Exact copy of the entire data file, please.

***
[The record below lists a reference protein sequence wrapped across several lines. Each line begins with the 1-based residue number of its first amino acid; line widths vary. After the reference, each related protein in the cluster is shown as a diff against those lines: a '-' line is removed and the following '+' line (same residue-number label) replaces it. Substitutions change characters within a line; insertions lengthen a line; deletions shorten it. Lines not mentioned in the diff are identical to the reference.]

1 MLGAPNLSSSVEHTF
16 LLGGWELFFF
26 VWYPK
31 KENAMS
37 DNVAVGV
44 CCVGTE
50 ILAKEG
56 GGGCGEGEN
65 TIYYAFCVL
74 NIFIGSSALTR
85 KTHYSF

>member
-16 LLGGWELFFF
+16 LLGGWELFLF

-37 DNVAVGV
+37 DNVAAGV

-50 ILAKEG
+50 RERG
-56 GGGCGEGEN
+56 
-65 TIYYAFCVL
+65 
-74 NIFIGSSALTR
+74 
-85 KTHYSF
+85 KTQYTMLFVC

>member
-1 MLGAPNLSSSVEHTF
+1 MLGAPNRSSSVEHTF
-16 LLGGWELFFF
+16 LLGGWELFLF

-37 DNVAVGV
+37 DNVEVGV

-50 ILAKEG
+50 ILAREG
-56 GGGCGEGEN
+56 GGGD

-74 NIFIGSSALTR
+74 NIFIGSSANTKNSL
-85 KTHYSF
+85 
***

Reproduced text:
[The record below lists a reference protein sequence wrapped across several lines. Each line begins with the 1-based residue number of its first amino acid; line widths vary. After the reference, each related protein in the cluster is shown as a diff against those lines: a '-' line is removed and the following '+' line (same residue-number label) replaces it. Substitutions change characters within a line; insertions lengthen a line; deletions shorten it. Lines not mentioned in the diff are identical to the reference.]

1 MLGAPNLSSSVEHTF
16 LLGGWELFFF
26 VWYPK
31 KENAMS
37 DNVAVGV
44 CCVGTE
50 ILAKEG
56 GGGCGEGEN
65 TIYYAFCVL
74 NIFIGSSALTR
85 KTHYSF

>member
-16 LLGGWELFFF
+16 LLGGWELFLF

-37 DNVAVGV
+37 DNVAAGV

-50 ILAKEG
+50 RERG
-56 GGGCGEGEN
+56 
-65 TIYYAFCVL
+65 
-74 NIFIGSSALTR
+74 
-85 KTHYSF
+85 KTQYTMLFVC

>member
-1 MLGAPNLSSSVEHTF
+1 MLGAPNRSSSVEHTF
-16 LLGGWELFFF
+16 LLGGWELFLF

-37 DNVAVGV
+37 DNVEVGV

-50 ILAKEG
+50 ILAREG
-56 GGGCGEGEN
+56 GGGD

-74 NIFIGSSALTR
+74 NIFIGSSANTKNSL
-85 KTHYSF
+85 